Consumer Frauds & Scams

Consumer fraud also involves scams. Scams often involve online purchases. They can be promises of jobs or fake lottery winnings. Some scams involve fake charities, vacation and travel offers or investments opportunities. There are many debt-related scams as well. The elderly and lower income individuals are often targets of such scams, however, a scam can happen to anyone at any time.

The New York State Division of Consumer Protection issues warnings about scams. It currently has warnings about the following scams:

  • Tax Debt Scam – This is a phone and email scam where a person pretending to be from the IRS claims that you owe back taxes. The caller may threaten you with lawsuits, fines, deportation or arrest, and tell you to pay them immediately. The caller may appear legitimate and may even give a fake IRS badge number. The caller may have some personal information about you already, such as the last four digits of your social security number. The call may appear to be coming from within the United States, but is may be from overseas. The caller will try to get you to provide your bank account information, and/or ask you to do a wire transfer. If you refuse, the caller may get hostile and increase the threats. These calls and emails are always a fraud. The IRS will always contact you by mail first if you owe any back taxes. Do not provide any information to these callers. Hang up the telephone immediately.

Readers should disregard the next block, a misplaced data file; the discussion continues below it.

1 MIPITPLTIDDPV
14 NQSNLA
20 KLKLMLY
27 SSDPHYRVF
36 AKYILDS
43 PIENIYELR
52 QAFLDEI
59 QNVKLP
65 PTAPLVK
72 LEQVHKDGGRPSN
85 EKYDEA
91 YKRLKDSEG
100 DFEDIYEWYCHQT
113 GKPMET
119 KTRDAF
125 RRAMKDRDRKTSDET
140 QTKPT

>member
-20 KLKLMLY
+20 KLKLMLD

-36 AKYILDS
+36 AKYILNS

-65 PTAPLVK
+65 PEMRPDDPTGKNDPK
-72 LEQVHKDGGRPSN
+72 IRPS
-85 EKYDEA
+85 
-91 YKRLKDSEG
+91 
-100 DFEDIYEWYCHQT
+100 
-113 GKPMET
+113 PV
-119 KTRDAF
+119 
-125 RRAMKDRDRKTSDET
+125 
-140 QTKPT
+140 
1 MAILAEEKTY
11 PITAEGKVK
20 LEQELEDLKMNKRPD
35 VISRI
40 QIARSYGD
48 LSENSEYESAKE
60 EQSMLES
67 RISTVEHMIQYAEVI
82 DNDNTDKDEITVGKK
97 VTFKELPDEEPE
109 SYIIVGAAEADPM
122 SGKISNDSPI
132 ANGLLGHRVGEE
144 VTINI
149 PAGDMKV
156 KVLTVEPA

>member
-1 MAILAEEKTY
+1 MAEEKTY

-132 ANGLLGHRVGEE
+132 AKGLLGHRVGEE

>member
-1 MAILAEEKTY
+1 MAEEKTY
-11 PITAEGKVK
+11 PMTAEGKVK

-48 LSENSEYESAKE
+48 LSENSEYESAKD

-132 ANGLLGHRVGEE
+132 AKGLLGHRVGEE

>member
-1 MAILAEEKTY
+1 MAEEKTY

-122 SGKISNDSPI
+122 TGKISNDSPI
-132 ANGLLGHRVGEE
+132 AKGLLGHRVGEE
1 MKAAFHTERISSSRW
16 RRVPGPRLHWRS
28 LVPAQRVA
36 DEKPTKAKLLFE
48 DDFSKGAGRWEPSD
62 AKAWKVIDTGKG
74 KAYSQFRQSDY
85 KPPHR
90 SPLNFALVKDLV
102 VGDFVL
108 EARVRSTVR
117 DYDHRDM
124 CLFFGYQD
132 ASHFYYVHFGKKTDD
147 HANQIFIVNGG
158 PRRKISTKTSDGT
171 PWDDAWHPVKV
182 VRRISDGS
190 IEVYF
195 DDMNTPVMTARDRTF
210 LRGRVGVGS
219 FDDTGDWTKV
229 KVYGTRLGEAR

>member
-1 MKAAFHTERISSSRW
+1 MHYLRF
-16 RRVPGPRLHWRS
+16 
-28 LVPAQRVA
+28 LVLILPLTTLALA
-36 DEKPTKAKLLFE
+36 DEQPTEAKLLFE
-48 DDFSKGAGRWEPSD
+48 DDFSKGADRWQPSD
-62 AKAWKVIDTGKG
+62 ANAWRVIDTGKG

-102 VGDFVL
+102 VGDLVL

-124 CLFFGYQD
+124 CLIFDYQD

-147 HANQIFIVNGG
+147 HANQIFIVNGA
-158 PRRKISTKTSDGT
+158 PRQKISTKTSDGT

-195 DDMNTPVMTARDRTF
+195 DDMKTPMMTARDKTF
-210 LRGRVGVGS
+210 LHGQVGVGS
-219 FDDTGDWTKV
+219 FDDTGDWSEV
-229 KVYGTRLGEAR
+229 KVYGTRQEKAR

• Craigslist Employment Scam – This is fake job offer scam where the scammer posts a job on Craigslist, advertising a position at a well-known organization.  The job posting usually offers high pay and claims you don’t need experience. When you respond to the posting, the scammer will try to get your private information. The scammer may also ask for an application fee or a training fee. You should always verify whether the job opening exists by going to the company’s website to see if the opening is there. Do not provide any private information until you confirm the caller’s identity. Never send money to anyone for the promise of employment.
  • Debt Collection Scam – This is a phone and email scam from fake debt collectors who threaten to freeze your bank account, file a lawsuit against you, or have you deported or arrested, and demand payment immediately. Sometimes, the caller will use a fake name that sounds like a law firm or other legitimate company. The caller may already know some information about you such as your address, bank account or last four digits of your social security number. Do not give out any more information until you verify the identity of the caller. Do not make any payments without verifying the debt with the creditor. This is especially true if you do not recognize the debt. You can pull up your credit report to confirm if you owe the claimed debt. Always ask for written verification of the debt, by mail, before agreeing to make any payments.
  • Free Airline Tickets Scam – This is an email or regular mail scam stating that you won free roundtrip airline tickets. The offer appears to be from a real airline and gives a telephone number and response date. The caller usually says you must attend a sales presentation to receive the tickets, but you will never receive the tickets or the tickets will be impossible to use due to restrictions and fees. It is best not to respond to unsolicited offers and promises of prizes, free goods or services.
  • Online Dating Scam – This is an online scam that begins on a dating website where the scammer usually uses fake pictures and personal information to gain your trust. After gaining your trust, the scammer begins asking for money. The scammer may ask for money to visit you or to solve a financial crisis. If anyone on an online dating site asks for money, end the relationship. Do not give them any financial or confidential information.